RATING:   * * *
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Far From the Madding Crowd
In 1874 in the farming country of southern England, a young woman (Carey Mulligan) of independent means and spirit is wooed by three very different men (Matthias Schoenhaerts, Michael Sheen, and Tom Sturridge).
The story of the film is enjoyable though rather simple at times, veering occasionally into soap opera territory.  What matters most is how it is presented.
Director Thomas Vinterberg brings out the beauty of the Dorset countryside with the great aid of cinematographer Charlotte Bruus Christensen.  Likewise, the performers all do fine work (especially Mulligan) in their many close-ups.  It’s a rather pleasant experience overall.
RATING:   * * *

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Great Old Movies Seen Again

Fiddler on the Roof  (1971 – U.S.A.)

Based on the Broadway musical, the story takes place in a small Jewish community in a rural area of Tsarist Russia. Tevye (Chaim Topol) is a poor milkman with five daughters, three of whom are reaching adulthood.  He has difficulty with the more modern attitudes of his daughters while the community faces danger from the lingering anti-Semitism from outside.

Director Norman Jewison has done a superb job with this beautiful film which is exquisitely photographed by Oswald Morris.  The camera movements as well as the framing of each scene perfectly add to the emotions generated by the story and, of course, those great songs by Jerry Bock and Sheldon Harnick.  Jewison also shows great skill with crowd scenes.

The first half of this three-hour film has musical numbers that are boisterous and breathtaking.  The best include “Tradition” (with a superb montage that reflect the community’s working and religious life); the title song, played by the title character, during the opening credits (with a sunset background to die for); “Matchmaker” (amusing and well choreographed); “If I Were a Rich Man” (where Tevye gets uncharacteristically lively); “To Life” (brilliant dancing); and “Sunrise, Sunset” mixed with a vigorous and lively wedding scene.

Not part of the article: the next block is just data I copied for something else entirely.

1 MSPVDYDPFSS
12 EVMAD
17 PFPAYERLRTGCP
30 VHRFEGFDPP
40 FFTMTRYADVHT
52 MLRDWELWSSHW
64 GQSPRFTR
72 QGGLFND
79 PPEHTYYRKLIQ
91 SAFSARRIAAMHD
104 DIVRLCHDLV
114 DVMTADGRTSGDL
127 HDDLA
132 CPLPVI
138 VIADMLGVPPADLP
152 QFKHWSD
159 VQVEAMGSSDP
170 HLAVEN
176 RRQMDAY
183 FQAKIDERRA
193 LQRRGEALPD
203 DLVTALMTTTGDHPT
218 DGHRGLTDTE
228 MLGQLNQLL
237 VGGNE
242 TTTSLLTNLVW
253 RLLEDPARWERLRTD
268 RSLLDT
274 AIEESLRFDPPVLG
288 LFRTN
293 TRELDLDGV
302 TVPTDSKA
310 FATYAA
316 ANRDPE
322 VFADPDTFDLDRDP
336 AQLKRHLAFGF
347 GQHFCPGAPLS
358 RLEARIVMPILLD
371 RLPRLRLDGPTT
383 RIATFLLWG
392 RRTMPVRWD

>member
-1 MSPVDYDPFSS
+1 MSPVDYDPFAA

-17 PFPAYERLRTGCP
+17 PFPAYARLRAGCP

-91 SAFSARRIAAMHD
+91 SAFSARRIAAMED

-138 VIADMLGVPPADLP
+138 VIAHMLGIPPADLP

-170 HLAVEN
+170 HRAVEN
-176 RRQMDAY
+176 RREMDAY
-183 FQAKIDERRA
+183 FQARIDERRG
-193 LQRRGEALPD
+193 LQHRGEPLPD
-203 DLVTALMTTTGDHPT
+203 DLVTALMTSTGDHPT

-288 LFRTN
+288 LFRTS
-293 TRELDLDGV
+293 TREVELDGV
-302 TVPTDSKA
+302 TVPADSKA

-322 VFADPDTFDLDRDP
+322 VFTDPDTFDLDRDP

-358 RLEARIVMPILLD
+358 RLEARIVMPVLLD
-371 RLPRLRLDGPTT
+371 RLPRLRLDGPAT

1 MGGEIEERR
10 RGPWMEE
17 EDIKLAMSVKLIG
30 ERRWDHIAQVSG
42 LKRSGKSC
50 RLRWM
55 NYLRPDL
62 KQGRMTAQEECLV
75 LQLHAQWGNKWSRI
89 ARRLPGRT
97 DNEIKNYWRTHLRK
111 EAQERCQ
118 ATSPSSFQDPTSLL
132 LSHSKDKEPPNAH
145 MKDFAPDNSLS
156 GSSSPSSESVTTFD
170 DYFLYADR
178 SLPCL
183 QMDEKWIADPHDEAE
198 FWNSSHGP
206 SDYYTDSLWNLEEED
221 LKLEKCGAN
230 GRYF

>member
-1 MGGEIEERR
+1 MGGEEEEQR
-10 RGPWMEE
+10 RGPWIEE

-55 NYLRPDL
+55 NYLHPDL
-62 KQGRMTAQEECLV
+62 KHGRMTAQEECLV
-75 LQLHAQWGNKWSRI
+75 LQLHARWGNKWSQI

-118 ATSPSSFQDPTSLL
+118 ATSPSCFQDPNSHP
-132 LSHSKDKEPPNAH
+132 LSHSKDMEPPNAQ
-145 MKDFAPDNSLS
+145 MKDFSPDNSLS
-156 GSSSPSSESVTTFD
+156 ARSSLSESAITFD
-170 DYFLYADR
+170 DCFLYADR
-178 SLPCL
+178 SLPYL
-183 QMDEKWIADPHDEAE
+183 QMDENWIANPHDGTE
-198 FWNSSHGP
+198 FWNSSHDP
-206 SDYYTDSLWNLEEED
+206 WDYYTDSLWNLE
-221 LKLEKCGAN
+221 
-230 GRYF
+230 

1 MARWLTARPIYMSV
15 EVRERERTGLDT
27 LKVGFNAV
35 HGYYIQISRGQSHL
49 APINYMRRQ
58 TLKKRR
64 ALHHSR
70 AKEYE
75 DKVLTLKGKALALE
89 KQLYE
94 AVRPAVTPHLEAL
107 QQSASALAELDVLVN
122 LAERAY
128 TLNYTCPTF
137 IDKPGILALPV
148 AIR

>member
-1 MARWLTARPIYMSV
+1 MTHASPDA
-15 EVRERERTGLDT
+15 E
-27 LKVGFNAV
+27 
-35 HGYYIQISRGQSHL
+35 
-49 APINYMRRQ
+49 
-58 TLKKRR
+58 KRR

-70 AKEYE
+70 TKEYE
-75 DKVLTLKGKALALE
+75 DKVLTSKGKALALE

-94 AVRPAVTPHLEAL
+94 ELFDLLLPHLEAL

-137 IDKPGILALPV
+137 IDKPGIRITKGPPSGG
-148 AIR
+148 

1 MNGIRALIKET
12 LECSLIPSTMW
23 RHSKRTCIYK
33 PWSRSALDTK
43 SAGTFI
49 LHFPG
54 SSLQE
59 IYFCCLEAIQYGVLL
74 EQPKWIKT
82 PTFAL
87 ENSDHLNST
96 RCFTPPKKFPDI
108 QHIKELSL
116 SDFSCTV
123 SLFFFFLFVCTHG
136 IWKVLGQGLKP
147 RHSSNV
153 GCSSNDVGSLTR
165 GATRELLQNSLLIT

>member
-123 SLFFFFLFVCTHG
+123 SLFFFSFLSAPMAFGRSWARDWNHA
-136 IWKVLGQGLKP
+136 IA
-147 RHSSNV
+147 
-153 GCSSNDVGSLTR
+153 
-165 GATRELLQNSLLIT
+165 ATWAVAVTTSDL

[SPOLIERS AHEAD]:  In the second half, the mood changes significantly with the story.  The joy and humour (or at least as much joy as one can find while being poor), turns to sadness and melancholy.  The song “Anatevka” enhances this dour mood as the preceding songs enhanced the happier times.  The final sequence might seem prolonged but it brilliantly makes the heart cry with admiration for those who can still move ahead with resilience.  The level of detail is very effective.  Thankfully, the film ends with a medley of songs to alleviate the viewers’ drained hearts.  [END OF SPOILERS]

The performances are mixed but mostly good.  Topol stands out in the main role.  His eyes alone convey so much emotion.  And his occasional conversations with God are delightful.  He is convincing in his portrayal of someone who is almost resigned to his situation but can also release an outburst now and then.

On social issues, “Fiddler” is rightly renowned for exposing part of the history of anti-Semitism.  But it can also be credited for exposing the daily grinds of the working poor.  And of course, the songs, the colours etc…..!!!!!!!!!

RATING:   * * * 1/2

OUTSTANDING ACHIEVEMENT:   Directing by Norman Jewison

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Dennis Bowman